Specialized ‘virtual learning team’ will create district’s online lessons

Team of six to eight teachers will create instructional videos in specialized studio
By: | July 10, 2020
Superintendent Ayindé Rudolph has created a virtual learning team to produce the online lessons for teachers in the Mountain View Whisman School District in Silicon Valley.Superintendent Ayindé Rudolph has created a virtual learning team to produce the online lessons for teachers in the Mountain View Whisman School District in Silicon Valley.

To take some pressure off teachers, a virtual learning team will create all of the online lessons for the Mountain View Whisman School District in Silicon Valley this coming year.

Superintendent Ayindé Rudolph also intends to open a video studio where the team, which will comprise six to eight teachers hired from in and outside the district, can produce instructional videos in all subjects for students in all grades.

While he admits there may be some bumps in the beginning, Rudolph says he’s excited the about plan’s potential to better meet the needs of diverse learners who are working remotely.

“We wanted to find ways to make it easy for teachers to do what they do best,” Rudolph says. “We’re looking at this as an opportunity to drive some changes to the way we provide education to all kids, and we’re super-excited about the possibilities.”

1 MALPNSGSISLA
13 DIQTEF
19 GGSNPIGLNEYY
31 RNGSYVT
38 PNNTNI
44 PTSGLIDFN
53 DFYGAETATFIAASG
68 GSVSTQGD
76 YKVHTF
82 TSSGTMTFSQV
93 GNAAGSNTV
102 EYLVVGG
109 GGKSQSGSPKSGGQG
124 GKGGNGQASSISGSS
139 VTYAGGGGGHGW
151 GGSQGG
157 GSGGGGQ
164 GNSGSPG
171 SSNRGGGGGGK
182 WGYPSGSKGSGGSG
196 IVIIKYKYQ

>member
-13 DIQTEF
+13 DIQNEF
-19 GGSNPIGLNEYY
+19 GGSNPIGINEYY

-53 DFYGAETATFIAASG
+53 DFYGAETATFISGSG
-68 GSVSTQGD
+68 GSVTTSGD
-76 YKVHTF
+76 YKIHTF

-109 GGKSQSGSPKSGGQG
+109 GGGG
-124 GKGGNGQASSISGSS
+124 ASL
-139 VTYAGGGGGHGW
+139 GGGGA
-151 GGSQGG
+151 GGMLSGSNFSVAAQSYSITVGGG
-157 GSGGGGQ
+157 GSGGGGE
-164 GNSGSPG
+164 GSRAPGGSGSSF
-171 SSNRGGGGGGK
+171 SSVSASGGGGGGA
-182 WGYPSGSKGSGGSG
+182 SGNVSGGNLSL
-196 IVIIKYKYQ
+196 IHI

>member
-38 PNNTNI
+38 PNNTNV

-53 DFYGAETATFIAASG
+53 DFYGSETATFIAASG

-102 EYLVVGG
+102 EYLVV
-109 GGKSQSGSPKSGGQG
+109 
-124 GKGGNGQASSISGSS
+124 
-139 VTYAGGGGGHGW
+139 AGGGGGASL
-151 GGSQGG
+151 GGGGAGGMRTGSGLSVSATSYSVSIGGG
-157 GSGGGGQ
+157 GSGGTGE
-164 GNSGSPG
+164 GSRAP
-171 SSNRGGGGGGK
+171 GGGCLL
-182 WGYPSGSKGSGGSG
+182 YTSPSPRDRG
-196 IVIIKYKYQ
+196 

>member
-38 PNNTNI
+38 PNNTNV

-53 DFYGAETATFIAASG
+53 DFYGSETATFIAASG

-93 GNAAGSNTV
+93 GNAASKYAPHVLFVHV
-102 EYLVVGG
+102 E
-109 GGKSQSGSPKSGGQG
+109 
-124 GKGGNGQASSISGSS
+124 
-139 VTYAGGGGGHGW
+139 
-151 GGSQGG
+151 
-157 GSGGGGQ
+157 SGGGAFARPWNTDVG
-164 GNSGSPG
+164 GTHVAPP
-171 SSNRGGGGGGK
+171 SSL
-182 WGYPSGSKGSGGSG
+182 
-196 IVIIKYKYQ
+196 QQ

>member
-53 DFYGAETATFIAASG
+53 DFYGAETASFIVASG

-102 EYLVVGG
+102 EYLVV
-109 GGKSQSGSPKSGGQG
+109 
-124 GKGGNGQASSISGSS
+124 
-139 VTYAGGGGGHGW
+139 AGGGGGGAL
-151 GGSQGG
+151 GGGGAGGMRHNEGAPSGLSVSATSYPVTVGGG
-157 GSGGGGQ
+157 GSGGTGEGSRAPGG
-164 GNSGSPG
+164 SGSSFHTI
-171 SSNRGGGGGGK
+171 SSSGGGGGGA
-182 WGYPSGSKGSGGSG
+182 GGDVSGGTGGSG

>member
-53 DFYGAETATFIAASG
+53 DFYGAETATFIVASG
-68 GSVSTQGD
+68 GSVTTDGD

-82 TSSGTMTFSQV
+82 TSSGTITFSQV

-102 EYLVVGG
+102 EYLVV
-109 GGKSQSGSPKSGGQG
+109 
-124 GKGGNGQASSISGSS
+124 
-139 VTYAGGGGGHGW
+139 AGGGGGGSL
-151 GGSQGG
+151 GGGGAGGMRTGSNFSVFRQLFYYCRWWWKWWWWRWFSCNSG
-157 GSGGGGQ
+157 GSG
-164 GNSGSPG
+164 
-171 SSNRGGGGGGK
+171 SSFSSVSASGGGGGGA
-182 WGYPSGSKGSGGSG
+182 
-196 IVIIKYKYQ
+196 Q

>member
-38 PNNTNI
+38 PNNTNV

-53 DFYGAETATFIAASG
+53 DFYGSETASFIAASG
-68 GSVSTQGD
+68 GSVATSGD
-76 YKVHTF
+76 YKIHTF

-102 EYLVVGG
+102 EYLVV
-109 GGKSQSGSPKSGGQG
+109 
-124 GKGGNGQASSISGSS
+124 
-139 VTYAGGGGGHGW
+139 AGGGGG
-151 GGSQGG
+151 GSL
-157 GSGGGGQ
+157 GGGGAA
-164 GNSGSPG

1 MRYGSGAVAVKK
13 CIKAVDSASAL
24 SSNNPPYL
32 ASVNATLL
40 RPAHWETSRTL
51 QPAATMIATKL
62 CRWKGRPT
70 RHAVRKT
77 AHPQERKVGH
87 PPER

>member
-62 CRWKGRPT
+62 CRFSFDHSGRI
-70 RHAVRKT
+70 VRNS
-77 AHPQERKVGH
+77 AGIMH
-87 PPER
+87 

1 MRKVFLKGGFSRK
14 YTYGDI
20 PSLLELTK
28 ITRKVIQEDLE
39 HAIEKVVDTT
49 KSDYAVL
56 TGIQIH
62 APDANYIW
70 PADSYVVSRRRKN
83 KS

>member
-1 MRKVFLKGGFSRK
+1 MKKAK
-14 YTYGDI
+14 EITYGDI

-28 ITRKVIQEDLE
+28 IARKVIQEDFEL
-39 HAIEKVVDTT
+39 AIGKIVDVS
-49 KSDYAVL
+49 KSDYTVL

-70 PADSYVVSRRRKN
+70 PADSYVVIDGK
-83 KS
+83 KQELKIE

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The district is planning a hybrid of online learning and in-person instruction for the coming school year, with different groups of students coming into buildings on “A” and “B” days. Rudolph also expects that some families will choose to remain remote until the coronavirus outbreak is under control.

The collection of virtual lessons will give teachers more opportunities to provide remediation to students who have fallen behind and work with students in small groups.

The team also expects to create videos in Spanish, Rudolph says.

“We thought, instead of asking teachers to create lessons for asynchronous or synchronous learning, let’s just take it off their table,” he says.


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If a substantial number of students choose to remain remote, the district may shift more teachers to the virtual team. Rudolph notes that the district’s current teacher-of-the-year has already volunteered for the project.

“We believe this will drive teachers to create a different experience than what we had when we first starting doing distance learning,” Rudolph says. “Teachers will be able to dive in and work with kids and not get frustrated about creating the content.”


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